1. “Right to Work for Less” legislation, designed to weaken the Union response to demonize, marginalize, and wherever possible privatize public education and public services to generate private profit.
  2. Appointment of Emergency Financial Managers (EFM) to vacate the authority of elected officials and vacate union contracts. EFM’s have been in charge of the Detroit Schools for over a decade and Flint water since 2013!  Now there is a record of autocratic achievement!  It should also be noted that Dr. Jensen threatened to bring in an EFM to vacate the 1650 contract during negotiations to save the College.
  3. The dismantling of MPSERS for new hires, with the loss of future participants in the system and the political influence needed to protect the retirement benefits of current participants.
  4. The taxation of pensions and cuts in education funding in order to fund a $1.8 billion corporate tax break.
  5. Hard Cap Insurance legislation, which is dramatically shifting health care costs to employees in amounts upwards of $4,000 per year for families.
  6. Proposed legislation to deny Union elected officers MPSERS credit, even if the cost is fully reimbursed by the Union. Who is going to run for Union office if their pension is reduced in value by 5, 10, 15, or more years of retirement credit?
  7. Elimination of straight party voting – Michigan’s version of voter repression. Voting on each and every position on the ballot will clog the voting process, as it is intended to do, discourage “down ticket” voting, and discourage voter participation due to long voting lines. Ideology and holding political office again trump democracy.
  8. Attaching minor funding measures to legislation in order to prevent voter referenda to overturn Right-to-Work, voter suppression laws, pension taxation, and other ideologically driven legislation – again frustrating the democratic process.
  9. Prohibiting schools and colleges from providing any information regarding approaching millage campaigns in order to suppress voter turn-out or create uncertainty in the minds of voters.

The Solution – Political Action

The response to all of this must be political action and political funding.  Like it or not, College faculty are public employees, whose professional lives and livelihoods are determined by politicians.  We simply cannot concede the political arena to those who would destroy public services, public education, and public sector unions.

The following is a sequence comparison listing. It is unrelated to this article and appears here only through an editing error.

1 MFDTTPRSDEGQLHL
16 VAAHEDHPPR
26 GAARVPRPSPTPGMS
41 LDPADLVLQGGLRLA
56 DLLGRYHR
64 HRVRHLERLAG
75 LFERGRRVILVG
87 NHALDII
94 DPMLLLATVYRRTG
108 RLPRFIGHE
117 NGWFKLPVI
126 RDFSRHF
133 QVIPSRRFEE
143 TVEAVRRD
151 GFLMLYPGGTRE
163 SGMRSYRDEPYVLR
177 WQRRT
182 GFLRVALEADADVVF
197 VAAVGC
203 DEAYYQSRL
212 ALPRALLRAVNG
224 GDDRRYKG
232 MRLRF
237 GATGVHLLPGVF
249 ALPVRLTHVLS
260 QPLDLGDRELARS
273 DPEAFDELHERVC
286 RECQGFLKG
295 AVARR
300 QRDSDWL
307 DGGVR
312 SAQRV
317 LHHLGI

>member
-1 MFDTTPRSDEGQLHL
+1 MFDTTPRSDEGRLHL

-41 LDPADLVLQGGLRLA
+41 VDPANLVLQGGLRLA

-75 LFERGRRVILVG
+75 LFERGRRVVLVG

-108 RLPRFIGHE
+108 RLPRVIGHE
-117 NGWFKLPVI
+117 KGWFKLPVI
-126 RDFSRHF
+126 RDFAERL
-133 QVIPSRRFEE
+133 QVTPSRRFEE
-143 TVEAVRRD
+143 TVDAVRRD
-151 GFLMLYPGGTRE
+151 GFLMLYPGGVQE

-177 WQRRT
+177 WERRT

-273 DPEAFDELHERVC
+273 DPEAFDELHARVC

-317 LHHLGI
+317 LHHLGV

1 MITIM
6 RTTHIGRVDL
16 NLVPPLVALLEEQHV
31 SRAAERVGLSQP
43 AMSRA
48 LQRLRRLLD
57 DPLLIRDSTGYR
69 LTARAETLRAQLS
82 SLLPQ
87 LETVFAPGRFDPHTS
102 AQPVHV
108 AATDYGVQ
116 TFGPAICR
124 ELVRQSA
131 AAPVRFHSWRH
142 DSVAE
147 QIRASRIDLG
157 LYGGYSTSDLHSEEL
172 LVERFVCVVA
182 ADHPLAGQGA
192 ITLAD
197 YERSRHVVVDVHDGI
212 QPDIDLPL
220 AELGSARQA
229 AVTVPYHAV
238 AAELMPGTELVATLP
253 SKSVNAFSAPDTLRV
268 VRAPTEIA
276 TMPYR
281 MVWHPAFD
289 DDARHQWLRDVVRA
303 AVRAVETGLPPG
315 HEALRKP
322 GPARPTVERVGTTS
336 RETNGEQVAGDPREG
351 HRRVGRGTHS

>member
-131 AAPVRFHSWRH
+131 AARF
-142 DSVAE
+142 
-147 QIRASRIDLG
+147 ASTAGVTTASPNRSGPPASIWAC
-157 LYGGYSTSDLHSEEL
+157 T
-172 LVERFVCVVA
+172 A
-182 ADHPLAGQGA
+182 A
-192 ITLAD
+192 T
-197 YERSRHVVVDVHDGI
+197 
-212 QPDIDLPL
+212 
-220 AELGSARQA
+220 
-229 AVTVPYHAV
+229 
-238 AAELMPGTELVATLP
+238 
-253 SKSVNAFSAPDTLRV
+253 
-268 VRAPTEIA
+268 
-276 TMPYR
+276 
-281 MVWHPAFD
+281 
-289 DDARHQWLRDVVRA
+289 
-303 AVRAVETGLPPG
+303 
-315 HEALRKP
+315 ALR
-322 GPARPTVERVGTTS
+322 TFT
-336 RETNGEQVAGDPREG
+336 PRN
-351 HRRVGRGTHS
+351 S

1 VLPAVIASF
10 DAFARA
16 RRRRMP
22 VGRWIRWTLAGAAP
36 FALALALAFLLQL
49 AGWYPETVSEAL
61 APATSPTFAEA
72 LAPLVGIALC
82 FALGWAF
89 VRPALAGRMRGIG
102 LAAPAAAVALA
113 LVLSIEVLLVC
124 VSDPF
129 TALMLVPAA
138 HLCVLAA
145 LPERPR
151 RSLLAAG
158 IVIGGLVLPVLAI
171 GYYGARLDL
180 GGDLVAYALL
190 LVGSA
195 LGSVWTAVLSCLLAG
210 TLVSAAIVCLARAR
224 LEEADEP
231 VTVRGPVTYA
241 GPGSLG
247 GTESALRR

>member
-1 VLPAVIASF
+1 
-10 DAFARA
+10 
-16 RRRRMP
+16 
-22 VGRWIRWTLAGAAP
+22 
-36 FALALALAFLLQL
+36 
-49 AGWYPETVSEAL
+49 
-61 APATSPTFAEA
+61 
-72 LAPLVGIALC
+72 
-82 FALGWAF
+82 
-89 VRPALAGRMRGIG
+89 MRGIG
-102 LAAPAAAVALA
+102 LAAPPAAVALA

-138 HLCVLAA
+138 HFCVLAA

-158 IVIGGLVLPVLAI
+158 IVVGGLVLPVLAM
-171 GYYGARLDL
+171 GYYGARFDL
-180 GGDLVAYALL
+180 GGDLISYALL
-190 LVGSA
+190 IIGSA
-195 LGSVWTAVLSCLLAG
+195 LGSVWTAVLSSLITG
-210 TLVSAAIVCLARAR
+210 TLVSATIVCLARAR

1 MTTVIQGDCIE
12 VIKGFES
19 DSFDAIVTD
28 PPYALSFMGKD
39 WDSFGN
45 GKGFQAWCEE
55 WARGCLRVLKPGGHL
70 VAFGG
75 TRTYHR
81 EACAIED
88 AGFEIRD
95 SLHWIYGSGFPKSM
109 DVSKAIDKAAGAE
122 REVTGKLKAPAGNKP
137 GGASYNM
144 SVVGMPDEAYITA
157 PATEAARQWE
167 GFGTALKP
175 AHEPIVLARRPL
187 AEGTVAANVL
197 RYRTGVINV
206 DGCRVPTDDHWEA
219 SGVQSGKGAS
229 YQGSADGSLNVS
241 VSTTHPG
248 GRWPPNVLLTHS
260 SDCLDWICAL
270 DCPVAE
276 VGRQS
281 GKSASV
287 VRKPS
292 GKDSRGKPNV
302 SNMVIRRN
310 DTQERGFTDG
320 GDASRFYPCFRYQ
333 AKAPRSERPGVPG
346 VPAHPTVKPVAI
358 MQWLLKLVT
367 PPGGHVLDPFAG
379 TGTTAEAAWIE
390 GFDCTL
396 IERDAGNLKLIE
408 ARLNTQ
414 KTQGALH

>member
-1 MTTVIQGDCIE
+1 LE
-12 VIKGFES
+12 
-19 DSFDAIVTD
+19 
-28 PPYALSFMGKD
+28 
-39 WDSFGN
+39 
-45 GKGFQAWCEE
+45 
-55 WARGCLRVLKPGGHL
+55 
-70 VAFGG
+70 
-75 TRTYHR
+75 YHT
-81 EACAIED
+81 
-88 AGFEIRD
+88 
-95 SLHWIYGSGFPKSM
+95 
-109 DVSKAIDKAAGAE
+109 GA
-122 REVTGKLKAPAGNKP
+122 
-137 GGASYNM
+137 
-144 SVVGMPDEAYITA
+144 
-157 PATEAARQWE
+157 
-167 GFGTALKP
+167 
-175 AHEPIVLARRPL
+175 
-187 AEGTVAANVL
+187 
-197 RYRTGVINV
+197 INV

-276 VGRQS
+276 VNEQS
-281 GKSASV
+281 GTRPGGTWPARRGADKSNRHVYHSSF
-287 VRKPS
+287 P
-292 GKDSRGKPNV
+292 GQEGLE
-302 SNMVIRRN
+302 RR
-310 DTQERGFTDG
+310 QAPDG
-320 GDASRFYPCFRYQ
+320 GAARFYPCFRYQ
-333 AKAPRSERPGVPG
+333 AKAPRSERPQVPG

For decades Local 1650 has “fought above its weight” in the political area.  With at most 205 members, the Federation has provided major support to College millage campaigns, responsible Board of Trustees’ candidates, and candidates for State office supportive of public education, its proper funding at all levels,  and our right to bargain our contract at the local level.

Despite Dr. Jensen’s contention, as he published in the College catalog, that he led the successful millage campaign during the College’s financial crisis, it was in fact Local 1650 that yet again financed the millage advocacy campaign, and wrote all advocacy campaign literature, and supplemented, as it has for years, Ms. Chadwick’s informational College literature, which is now prohibited by State Republicans.

Local 1650 supported two successful Trustees and one Trustee appointment – Trustees who have already revealed an openness to listen to advice from all constituents and not simply act as a “rubber stamp” for the administration.  Local 1650 also provided the most volunteer hours in the Dearborn based State 2014 Campaign Office.  None of this was done – it cannot be done — with “smoke and mirrors.”  Nor can it be done by a few who carry the freight for the many.

In 2015 and 2016, Federation members will again need to volunteer hours – and contribute funds – to stop the administration’s attacks on College faculty, elect Trustees who are not in thrall of the College administration and its ill-advised, self-aggrandizing agenda, and defeat the ideologically driven legislators and policies in Lansing.

Reasons for Optimism

Yet, there are reasons for optimism – but only if all of us engage in political action.  We have seen success in millage campaigns and in the election of new Trustees – and in a Union and Faculty Senate that will not be intimidated in the face Dr. Jensen’s personal attacks.

Passivity or the “pass the buck” approach of some can only be offset by activist members for so long.  As I mentioned in that last Faculty Organization Meeting, Local 1650 members are feeling severe economic pain for the first time in decades.  We are seeing ideological attacks on faculty professionalism and faculty standing — from Lansing and from our own administration.

The remedy is political action.  In the words of Henry David Thoreau: “Even voting for the right is doing nothing for it.  It is only expressing feebly to men your desire that it should prevail.  A wise man will not leave the right to the mercy of chance ….” Yes, our challenges from the State and our internal challenges are many.   Our course of action is political action – action beyond voting – so that we do not leave our College and our professional standing to the “mercy of chance.”

John McDonald

January 25, 2016

Dearborn, Michigan